Help some budding feminist philosophers!

Our Year 7s recently did some work in History about why the subject is relevant to us today. They had to come up with their own historical questions. The pupils had to believe that in answering these questions they would discover something that would shape the way we live today. They then voted on the most interesting questions. One class chose the above question: “Why are men and women different?” – qualifying it, as all good philosophy students should, with the follow-up: “That is, if they are that different really?”

I am delighted that the class voted for this question. I am constantly both infuriated and heartbroken by the constant bombardment of images and ideas about gender that our young people receive, and am very happy that the chance to discuss this came from the kids themselves.

So here is my request, oh lovely F Word readers: how would you begin helping 11-year-olds answer this question? Are there any good resources you can recommend? Any short stories, or interesting videos, or beautiful and terrifying graphs that would be accessible to 11-year-olds? Are you a teacher who has tried and tested methods of aiding pupils’ discovery? Do you work in London, and if so, would you like to come and meet the next generation of feminist-philosophers? Please get in touch with me by email!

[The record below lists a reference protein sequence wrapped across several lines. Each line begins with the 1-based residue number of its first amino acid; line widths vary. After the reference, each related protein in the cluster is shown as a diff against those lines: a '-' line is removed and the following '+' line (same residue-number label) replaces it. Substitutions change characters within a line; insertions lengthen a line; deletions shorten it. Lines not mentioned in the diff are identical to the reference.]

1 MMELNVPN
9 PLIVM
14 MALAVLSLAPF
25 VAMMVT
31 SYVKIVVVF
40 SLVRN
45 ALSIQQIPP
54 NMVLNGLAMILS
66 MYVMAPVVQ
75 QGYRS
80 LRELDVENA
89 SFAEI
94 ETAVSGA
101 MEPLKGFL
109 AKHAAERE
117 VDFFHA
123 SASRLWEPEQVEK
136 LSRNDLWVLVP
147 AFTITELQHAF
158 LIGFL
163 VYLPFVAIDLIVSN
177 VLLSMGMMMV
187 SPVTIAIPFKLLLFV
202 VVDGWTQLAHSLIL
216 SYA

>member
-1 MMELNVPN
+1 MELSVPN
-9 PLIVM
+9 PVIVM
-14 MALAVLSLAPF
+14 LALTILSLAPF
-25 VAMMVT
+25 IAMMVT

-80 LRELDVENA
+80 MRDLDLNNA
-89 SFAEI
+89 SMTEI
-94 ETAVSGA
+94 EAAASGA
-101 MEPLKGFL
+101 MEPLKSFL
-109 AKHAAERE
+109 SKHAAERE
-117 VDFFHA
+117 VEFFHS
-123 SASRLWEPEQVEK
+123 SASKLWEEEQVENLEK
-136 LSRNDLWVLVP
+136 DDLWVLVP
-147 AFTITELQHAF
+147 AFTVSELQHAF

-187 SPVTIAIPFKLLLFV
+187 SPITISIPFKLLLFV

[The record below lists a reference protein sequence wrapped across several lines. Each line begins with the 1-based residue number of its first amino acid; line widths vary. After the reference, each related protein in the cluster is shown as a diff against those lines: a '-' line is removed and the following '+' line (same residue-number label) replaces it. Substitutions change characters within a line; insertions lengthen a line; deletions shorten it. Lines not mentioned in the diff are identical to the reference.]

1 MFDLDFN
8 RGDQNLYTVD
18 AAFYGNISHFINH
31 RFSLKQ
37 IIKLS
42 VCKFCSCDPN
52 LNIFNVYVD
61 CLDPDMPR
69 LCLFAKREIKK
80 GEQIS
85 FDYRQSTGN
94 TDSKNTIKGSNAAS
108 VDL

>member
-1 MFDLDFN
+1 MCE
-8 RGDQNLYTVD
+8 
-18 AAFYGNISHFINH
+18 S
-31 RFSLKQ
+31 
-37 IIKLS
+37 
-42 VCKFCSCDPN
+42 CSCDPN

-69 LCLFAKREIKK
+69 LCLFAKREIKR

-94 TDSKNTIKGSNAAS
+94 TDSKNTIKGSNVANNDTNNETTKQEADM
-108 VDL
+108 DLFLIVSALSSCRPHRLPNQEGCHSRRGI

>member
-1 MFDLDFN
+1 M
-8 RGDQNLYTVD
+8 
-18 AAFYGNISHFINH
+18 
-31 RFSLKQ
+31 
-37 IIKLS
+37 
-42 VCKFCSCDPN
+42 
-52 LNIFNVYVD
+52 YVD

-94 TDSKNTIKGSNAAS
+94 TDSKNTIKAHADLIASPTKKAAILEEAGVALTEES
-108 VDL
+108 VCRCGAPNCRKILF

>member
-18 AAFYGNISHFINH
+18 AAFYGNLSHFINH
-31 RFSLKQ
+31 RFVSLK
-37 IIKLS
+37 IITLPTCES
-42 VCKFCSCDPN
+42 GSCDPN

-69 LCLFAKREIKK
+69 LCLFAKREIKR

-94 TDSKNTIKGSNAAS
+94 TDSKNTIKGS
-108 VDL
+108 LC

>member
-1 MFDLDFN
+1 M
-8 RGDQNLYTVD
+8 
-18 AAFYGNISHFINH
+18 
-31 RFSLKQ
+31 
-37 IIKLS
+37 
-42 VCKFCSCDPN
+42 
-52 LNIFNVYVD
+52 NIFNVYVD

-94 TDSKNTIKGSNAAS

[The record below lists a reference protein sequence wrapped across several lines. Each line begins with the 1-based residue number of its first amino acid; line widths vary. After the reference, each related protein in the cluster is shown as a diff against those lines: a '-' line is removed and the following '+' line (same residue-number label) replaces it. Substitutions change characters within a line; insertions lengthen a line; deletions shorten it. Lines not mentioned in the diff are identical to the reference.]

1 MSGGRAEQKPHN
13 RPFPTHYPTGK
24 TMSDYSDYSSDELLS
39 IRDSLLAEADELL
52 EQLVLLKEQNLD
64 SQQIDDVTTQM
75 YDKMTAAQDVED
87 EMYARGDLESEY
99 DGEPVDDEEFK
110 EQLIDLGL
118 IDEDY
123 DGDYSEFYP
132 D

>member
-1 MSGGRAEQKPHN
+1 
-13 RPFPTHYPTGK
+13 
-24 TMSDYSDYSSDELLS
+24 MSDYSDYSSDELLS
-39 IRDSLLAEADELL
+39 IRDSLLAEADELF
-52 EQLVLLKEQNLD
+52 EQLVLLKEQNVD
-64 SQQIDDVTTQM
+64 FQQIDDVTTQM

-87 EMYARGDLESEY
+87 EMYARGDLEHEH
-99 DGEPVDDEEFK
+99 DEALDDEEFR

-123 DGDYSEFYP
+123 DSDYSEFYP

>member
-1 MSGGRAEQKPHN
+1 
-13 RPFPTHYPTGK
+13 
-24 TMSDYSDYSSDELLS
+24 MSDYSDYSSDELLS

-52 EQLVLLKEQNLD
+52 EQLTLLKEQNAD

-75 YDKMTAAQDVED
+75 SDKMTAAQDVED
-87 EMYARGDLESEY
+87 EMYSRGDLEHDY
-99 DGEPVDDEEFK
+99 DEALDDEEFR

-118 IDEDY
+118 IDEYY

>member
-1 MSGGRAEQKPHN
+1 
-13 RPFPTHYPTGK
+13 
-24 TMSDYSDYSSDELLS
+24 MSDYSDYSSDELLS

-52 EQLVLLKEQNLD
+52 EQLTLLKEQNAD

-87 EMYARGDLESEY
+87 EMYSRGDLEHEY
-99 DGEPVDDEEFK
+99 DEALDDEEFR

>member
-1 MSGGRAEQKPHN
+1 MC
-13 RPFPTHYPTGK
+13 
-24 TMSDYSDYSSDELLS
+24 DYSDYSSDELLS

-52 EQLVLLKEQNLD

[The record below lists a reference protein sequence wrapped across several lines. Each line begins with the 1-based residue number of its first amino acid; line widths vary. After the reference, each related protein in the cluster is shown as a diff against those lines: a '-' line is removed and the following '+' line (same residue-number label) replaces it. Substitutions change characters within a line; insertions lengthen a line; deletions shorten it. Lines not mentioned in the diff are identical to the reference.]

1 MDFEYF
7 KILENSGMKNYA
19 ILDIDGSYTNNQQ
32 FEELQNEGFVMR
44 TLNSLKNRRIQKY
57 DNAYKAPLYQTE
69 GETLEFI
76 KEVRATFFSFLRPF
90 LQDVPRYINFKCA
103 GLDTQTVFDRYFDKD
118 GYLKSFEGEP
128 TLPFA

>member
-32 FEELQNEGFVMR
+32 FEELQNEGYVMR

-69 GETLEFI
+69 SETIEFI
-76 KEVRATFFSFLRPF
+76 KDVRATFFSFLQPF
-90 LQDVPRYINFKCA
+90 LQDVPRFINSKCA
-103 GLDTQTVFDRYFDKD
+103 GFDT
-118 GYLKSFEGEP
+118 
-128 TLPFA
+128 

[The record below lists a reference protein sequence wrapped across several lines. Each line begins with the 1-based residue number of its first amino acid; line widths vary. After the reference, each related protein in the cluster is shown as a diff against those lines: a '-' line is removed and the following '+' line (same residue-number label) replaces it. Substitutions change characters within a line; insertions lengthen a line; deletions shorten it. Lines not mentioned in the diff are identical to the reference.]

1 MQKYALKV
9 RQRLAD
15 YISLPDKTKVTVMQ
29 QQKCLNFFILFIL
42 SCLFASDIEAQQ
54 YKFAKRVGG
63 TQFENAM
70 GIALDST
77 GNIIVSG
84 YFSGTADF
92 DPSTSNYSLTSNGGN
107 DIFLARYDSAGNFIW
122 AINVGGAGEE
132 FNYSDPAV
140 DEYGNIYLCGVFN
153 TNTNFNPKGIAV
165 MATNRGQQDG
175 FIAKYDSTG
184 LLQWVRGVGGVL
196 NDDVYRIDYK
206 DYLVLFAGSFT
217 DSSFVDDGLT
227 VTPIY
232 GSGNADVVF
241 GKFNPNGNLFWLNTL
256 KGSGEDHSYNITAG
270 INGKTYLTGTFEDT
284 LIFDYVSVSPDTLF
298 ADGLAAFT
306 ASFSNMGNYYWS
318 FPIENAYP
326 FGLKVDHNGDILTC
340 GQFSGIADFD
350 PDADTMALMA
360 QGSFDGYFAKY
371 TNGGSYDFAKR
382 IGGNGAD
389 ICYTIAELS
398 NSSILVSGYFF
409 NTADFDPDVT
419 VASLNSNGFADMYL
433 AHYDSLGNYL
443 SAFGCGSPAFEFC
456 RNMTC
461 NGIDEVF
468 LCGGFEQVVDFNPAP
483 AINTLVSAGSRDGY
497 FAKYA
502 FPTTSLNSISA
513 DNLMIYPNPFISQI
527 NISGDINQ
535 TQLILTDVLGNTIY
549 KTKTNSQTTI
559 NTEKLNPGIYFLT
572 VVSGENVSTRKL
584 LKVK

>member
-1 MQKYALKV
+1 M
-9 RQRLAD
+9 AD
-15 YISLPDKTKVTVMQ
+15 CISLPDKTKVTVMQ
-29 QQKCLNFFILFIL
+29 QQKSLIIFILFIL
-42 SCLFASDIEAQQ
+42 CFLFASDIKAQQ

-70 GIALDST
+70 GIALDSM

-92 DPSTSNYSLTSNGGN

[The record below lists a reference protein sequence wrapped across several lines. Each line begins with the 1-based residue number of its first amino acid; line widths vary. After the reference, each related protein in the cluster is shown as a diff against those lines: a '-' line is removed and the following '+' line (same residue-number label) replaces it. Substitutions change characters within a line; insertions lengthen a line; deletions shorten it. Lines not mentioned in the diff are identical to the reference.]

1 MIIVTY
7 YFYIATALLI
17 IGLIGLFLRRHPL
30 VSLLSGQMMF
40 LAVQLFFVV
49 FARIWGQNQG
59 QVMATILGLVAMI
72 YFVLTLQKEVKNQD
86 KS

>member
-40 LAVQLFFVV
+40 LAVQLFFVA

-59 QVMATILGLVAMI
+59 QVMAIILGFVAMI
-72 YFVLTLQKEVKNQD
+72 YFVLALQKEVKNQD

For more, go here. (Thanks, J!)

7 thoughts on “Help some budding feminist philosophers!

  1. We are different both because we are and because it suited oppressors to exploit out differences. It struck me when I had children that I know who my babies are but their father takes it on trust. Which partly explains why as my (male) history teacher said history is defined by the efforts of men to control access to their women and attain access to other men’s women. The selfish gene meets politics
    As to great resources dawkins’ the selfish gene; blundell’s ladies for liberty; Harriet Taylor and john stuart mill on the subjugation of women; Elizabeth wurtzel’s bitch

  2. For children this age, I think “The Pink and Blue Project” by Jeongmee Yoon can be very compelling testament to cultural and consumer forces at work in gender. The strong visuals would, I think, stimulate all kinds of conversation (at least they did with my 9 year old when she saw them). They’ll immediately recognize the color landscapes as tracking familiar experiences with clothing, toys, and decoration. This is definitely in the “beautiful but terrifying” domain.

  3. I’d also want to focus on getting away from gender essentialism. I’d want to discuss gender identity, gender expression, and the huge range of variety we find in each…and how society tends to try to shut that down, including through media and advertising.

  4. I totally disagree with the NYT article as a good resource. I don’t have time to go into it. Also, please don’t use “transgendered”; the preferred term is “transgender.” We don’t say that someone is “lesbianed,” after all. (Yes, sexual orientation and gender identity are essentially completely distinct, but the analogy is apt.)

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